The four day fantasy: How long weekends make me think again
I’ve been working full-time for just over five years. Monday to Friday, 8 hours per day, in an office. It’s a schedule that’s familiar to many people around the world, bar some adjustments made during the pandemic. I like my job and the people I work with. It’s not perfect, but what job is? I’m not doing anything ground breaking, just what needs to be done to keep society ticking along.
I have always associated working part-time with being a parent or semi-retired. It’s for people that have children or are at an age when they no longer need to work full-time. But when long weekends come around, as they have this weekend, I often fantasise the shorter work week for myself. I do not have children and I’m still under 30, and I also have a life beyond the deliverables on my performance agreement.
That life doesn’t involve any grand gestures or side hustles, nor is it waiting in the wings for some mighty performance. It’s just mine, and I often wonder how much more enriched and nourishing it could be if I had that extra day. I could have more time for further education, short trips, exploring, reading, learning, volunteering. Granted I already do these things when I can, though it often feels sporadic and seldom enough. I’m also no stranger to the weight of non-existent groceries and still-to-be-done laundry on a Sunday night when I pack my weekend with adventures and travelling.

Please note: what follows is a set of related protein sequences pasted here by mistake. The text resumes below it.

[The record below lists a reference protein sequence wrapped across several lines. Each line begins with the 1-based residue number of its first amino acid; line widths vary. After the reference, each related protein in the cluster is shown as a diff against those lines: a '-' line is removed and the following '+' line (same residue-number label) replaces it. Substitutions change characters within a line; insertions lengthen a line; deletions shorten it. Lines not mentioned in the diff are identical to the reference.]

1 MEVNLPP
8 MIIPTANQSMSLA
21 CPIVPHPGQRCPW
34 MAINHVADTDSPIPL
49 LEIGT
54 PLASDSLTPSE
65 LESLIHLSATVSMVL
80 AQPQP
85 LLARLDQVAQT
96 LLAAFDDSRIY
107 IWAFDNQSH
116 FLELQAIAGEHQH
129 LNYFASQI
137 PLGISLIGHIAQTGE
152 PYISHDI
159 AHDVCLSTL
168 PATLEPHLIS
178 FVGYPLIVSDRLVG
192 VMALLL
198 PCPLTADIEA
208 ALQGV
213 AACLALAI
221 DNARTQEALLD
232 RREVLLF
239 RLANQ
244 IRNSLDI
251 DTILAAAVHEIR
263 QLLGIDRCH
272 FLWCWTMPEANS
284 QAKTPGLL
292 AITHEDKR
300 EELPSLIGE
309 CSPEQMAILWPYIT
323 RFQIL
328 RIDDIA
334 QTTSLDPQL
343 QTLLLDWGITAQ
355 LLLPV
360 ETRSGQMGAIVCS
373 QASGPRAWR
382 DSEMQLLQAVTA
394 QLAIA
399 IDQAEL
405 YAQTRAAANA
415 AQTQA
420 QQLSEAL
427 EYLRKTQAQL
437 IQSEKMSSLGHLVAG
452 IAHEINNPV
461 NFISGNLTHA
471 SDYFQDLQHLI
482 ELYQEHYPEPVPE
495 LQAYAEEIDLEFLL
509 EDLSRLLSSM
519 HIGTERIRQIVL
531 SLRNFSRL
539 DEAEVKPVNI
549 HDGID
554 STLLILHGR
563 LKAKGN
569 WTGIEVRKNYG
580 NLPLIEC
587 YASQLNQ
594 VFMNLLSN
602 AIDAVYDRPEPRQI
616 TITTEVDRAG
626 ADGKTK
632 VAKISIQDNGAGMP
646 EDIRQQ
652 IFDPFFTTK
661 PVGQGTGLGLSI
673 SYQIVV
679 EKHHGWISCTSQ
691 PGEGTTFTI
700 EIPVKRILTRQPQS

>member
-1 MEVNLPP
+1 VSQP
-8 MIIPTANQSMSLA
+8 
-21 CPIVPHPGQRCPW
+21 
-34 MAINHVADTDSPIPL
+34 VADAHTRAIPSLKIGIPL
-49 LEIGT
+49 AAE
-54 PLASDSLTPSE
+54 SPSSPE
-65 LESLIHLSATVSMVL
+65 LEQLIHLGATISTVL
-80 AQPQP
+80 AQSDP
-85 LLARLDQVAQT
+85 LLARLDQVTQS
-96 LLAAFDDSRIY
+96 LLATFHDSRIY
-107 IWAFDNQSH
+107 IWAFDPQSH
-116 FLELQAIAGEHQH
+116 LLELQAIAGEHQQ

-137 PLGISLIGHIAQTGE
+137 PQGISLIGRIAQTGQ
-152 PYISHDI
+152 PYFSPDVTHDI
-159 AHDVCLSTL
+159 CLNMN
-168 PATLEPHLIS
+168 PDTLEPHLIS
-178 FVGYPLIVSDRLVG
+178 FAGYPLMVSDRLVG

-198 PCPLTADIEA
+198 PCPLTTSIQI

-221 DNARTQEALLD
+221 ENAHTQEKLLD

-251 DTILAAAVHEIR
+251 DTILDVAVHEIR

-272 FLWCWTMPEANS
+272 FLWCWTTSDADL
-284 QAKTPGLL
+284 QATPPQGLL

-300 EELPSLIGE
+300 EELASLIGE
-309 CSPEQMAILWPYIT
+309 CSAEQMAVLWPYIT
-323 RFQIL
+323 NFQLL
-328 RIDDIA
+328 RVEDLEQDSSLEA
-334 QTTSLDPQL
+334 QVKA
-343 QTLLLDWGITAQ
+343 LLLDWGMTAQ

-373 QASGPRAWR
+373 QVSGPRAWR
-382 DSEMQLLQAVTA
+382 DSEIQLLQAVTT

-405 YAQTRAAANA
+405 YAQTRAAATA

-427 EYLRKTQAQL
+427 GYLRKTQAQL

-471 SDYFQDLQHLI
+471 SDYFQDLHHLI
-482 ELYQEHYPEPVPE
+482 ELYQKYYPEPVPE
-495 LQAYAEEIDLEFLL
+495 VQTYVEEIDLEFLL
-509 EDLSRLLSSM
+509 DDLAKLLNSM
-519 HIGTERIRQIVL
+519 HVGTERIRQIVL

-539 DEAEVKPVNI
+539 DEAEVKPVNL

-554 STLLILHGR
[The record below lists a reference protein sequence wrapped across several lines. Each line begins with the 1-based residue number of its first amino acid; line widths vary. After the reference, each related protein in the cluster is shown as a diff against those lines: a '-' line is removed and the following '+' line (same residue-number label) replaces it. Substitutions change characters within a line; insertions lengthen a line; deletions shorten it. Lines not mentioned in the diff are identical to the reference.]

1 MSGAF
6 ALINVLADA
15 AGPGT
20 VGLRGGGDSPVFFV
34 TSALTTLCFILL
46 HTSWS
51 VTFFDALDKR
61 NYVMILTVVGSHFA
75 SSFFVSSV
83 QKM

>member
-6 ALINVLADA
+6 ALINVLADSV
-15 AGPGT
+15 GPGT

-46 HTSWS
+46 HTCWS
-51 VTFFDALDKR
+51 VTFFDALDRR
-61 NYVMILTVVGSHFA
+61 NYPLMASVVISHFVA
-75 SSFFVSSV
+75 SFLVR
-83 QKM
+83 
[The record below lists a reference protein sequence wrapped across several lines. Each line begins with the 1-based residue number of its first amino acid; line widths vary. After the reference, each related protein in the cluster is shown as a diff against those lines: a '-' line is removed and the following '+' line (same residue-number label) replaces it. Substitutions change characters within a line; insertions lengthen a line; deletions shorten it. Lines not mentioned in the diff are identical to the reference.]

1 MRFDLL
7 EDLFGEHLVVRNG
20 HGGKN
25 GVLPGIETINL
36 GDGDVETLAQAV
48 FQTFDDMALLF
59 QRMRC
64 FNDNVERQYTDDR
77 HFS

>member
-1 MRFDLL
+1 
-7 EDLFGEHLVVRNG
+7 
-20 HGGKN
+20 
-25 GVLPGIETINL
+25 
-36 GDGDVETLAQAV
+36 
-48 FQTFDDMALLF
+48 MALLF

I accept that if I’m feeling this way, then maybe I need to readjust my schedule during the week, because it’s not about having the time but making the time. One can dream, and think, and learn, whenever they feel like it.
I’ve always had the pragmatic mantra of “Find what you love, and do it on the weekend,” and there’s plenty of commentary out there about creative people having office jobs to fund their creative pursuits. Maybe I could have a new mantra, “Find what fills your cup, and drink it when you’re thirsty.” If it’s a Wednesday night or a Saturday afternoon, and I’m in the mood for being nourished, however that may look, I’ll fill up my cup. It’s no good being dehydrated.
I don’t know if I have the answers, but come next long weekend I’ll have this conversation with myself all over again. For now, another blog post leaves me full.
Featured Photo by Matt Hoffman on Unsplash
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